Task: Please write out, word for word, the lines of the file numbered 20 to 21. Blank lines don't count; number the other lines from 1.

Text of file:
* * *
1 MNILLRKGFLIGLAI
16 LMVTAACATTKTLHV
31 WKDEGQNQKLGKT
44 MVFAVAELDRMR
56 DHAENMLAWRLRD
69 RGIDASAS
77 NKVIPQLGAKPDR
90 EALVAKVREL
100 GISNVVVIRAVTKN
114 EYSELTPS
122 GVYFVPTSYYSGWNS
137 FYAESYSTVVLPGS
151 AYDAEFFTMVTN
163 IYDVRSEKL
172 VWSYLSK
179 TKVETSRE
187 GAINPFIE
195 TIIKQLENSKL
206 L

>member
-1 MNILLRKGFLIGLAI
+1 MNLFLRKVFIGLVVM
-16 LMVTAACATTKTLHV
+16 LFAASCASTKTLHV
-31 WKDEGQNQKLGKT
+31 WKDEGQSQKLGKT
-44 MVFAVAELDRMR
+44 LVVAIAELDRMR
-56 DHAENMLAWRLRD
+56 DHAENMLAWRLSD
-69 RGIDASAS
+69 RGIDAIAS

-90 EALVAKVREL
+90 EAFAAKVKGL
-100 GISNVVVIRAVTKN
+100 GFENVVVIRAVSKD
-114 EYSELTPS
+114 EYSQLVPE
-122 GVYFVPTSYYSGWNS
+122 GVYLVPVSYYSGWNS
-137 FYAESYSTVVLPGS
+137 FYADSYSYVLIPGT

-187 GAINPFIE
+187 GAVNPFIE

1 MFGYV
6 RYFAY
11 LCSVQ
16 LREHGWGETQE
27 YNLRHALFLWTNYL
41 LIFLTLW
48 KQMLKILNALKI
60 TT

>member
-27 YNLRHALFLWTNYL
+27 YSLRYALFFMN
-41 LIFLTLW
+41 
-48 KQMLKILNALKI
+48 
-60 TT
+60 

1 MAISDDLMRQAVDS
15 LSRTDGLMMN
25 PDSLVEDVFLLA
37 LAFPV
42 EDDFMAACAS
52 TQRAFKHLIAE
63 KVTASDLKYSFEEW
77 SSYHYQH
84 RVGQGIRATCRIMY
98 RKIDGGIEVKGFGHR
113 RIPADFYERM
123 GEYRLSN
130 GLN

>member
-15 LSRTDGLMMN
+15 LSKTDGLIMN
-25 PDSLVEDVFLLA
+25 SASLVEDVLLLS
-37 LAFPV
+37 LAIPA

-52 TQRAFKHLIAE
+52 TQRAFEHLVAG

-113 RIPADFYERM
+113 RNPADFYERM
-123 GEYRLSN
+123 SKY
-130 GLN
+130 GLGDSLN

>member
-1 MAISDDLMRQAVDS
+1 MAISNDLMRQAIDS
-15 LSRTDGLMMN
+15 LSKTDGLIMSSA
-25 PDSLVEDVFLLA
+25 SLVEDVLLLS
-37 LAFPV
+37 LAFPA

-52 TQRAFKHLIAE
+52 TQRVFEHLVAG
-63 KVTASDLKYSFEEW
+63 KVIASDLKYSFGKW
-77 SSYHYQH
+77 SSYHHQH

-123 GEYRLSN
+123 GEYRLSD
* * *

>member
-1 MNILLRKGFLIGLAI